We run the danger that an administrator may see an OWL as a way to "increase efficiency" rather than improve instruction. It is possible that an administrator may see computer technology as a way to replace staff rather than help staff do a better job. (This has certainly been the focus for technology in much of American industry.) We need, therefore, to make the case that computer technology can help us to help our students, but such technologies cannot replace writing instructors.
Some computer technologies may offer us effective ways to interact with each other; they may offer us new ways to create and share information; but computers cannot replace human beings in offering the exchange of ideas and feedback that's so necessary for writers while they're writing. Computers may offer us a medium for such exchanges, a medium through which two or more people communicate, but an exchange between human and computer is still a weak substitute for the exchange between human and human. Computers, based as they are on algorithmic functions, still cannot handle the decidedly unalgorithmic, messy process of writing.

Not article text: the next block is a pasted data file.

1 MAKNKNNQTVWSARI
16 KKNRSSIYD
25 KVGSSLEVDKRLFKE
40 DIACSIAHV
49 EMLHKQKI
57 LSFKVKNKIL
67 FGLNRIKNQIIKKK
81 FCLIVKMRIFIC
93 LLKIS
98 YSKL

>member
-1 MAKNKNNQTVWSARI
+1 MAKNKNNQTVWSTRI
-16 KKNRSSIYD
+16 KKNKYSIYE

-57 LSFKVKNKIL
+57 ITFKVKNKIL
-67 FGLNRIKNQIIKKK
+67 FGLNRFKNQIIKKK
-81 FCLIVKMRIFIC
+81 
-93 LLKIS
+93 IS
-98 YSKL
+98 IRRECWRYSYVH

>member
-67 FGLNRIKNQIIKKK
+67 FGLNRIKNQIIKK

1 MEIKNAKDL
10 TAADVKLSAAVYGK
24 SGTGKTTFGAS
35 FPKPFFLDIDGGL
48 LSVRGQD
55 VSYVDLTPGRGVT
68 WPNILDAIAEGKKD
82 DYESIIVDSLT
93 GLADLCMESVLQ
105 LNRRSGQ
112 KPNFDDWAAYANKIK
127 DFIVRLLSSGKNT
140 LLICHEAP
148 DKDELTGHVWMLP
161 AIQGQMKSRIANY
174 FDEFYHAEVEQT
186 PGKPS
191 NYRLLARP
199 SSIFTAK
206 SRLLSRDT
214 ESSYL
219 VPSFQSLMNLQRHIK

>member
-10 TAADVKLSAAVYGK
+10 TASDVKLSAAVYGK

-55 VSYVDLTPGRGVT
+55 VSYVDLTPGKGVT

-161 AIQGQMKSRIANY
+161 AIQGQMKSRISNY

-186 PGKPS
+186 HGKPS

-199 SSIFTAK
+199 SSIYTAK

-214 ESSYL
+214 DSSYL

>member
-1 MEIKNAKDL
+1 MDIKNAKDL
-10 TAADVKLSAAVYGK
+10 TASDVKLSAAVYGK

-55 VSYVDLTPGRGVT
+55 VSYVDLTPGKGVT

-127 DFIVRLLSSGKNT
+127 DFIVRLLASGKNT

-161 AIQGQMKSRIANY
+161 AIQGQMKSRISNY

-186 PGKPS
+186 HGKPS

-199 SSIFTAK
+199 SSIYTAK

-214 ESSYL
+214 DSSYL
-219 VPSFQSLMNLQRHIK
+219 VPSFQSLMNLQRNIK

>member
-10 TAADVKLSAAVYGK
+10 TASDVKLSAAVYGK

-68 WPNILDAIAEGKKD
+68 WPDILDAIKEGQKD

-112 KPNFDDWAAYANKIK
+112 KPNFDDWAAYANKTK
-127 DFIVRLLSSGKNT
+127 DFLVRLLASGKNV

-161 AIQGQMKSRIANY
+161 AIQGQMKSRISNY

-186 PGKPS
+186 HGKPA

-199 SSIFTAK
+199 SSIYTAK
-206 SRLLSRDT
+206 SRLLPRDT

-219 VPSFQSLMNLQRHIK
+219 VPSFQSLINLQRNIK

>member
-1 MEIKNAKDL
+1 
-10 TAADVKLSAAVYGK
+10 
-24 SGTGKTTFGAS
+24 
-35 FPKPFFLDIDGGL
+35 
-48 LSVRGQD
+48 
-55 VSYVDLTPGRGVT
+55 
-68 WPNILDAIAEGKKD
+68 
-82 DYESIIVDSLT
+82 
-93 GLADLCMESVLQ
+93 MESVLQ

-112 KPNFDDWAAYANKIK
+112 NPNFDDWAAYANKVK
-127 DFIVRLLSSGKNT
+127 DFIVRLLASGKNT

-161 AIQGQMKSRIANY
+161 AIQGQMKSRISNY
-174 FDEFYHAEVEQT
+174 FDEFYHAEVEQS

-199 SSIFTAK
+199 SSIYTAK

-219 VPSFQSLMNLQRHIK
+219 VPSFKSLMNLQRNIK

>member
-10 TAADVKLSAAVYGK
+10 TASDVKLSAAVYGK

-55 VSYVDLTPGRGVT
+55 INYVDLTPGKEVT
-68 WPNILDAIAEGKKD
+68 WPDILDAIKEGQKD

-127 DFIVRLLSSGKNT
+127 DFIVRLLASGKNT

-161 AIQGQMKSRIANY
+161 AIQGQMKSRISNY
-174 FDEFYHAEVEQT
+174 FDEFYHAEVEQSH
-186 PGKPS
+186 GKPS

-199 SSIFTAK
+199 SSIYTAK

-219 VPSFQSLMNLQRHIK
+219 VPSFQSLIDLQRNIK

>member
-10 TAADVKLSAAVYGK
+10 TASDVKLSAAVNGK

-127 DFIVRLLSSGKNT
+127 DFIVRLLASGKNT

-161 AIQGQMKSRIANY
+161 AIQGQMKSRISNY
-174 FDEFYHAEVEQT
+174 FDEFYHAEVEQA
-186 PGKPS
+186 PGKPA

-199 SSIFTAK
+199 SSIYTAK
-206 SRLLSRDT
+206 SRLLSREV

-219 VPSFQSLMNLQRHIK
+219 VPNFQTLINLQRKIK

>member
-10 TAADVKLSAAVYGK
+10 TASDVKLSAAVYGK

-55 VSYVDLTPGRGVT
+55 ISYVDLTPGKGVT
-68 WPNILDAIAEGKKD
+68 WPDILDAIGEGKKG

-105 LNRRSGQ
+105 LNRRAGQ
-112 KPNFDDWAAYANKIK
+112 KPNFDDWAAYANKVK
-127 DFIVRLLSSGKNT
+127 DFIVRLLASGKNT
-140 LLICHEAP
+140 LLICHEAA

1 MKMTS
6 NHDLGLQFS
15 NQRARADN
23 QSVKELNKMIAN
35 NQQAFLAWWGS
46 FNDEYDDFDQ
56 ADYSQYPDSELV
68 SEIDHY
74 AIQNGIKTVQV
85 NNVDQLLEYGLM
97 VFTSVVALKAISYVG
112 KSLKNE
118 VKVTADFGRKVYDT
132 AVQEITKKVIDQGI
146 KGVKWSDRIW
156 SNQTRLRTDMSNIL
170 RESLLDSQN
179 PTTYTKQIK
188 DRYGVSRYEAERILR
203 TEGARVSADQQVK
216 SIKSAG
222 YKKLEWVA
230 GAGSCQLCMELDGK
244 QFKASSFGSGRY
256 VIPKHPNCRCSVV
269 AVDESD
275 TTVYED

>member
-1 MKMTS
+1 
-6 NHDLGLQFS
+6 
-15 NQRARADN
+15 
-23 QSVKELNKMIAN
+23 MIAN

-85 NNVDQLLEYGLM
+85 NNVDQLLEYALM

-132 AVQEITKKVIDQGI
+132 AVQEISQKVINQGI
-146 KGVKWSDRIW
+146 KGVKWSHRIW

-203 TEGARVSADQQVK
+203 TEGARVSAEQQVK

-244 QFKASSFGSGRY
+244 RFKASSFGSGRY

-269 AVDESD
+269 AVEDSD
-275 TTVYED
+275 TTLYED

So, we need to communicate to others both our own value as instructors and the value of computers in helping us do our jobs. To do that, though, we need a clearer sense of how we talk about technology.